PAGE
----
lessons learned in and out of the classroom

Maybe I should just do my weekly wrap up on Monday since that’s when it seems to be getting done.  I keep using the “it’s been one of those weeks” excuse way too much.  All of my weeks are one of those weeks.  Anyway, here’s our week in review.

We sped through our daily studies this week.  I’m pretty sure Thomas has adopted my if you don’t like something just get it done as quickly as possible attitude.  I was worried that he wouldn’t retain anything, but daily he surprises me with his abilities.  It’s not uncommon for him to correct me on name pronunciation and little details about what we have read. 

This week we spent some time studying about Confucius.  After discussing his teachings, I asked, “Who taught us similar things?”  I was shooting for Jesus, but got the Buddha instead.   Hmm, A+ for the history teacher and a big old F for the Christian mother.  Boo, we’ll have to work on that.  I take solace in that fact that a certain sister who will remain nameless was very shaky on the birth of Jesus story until she took a religion class in college and she’s one of the best Christians I know.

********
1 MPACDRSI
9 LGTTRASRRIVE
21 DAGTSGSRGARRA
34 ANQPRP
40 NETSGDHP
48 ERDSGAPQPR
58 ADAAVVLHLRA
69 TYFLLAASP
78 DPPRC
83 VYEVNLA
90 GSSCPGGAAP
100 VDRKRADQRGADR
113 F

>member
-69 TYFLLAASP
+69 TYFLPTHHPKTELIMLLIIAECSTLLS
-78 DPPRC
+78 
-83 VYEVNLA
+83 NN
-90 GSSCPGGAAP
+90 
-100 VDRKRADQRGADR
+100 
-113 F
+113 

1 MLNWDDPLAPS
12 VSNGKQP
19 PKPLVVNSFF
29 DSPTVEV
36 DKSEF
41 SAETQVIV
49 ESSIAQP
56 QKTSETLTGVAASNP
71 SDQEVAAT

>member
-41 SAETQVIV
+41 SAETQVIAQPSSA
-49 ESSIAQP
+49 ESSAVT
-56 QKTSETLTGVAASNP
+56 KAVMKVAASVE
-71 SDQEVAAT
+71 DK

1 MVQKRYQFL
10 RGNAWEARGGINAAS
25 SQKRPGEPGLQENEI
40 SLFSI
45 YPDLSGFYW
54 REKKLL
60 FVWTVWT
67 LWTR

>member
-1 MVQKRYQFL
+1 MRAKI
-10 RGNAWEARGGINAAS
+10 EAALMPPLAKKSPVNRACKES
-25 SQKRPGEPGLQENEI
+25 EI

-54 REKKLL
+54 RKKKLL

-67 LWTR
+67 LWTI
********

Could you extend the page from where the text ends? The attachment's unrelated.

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Muffa was proud as proud could be when he presented me with a paper with his name written all over it.  For a while he’s had the letters of his name down, but didn’t always get them in the right order.  He seems to be well on his way now.

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The biggest lessons didn’t come in the classroom this week.  Rather they came from everyday life.  Thomas and Hunter were reminded that food doesn’t come from the grocery store as we picked our first zucchini.  We only planted five plants this spring, and already, I almost have more zucchinis than I know what do with — I feel a chocolate zucchini bread post coming on. 

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We also learned about the cycle of life.  Greg found one of our Rhode Island Reds laying down on the ground on Friday afternoon.  She was responsive, but unable to move her legs or put any weight on them.  We put her in one of the laying boxes hoping she might pep back up.  By Saturday afternoon, it was obvious something was really wrong and we had to put her out of her misery.  I’m surprised how emotional I got.  I really do like our chickens, even when they peck at my painted toenails. 

As we were getting ready to bury her, Muf looked down at her and said, “oh dear, I guess we’ll have to eat her.”  That night, we he said the dinner prayer, he thanked Heavenly Father for the chicken and asked that he would like it.  (Somehow he didn’t make the connection that we had buried her and we were not eating her for dinner.)  Muf’s attitude may seem odd for some, but it’s the attitude of a true homesteader that is learning early on what it means to take care of yourself and to be grateful to God that you can.

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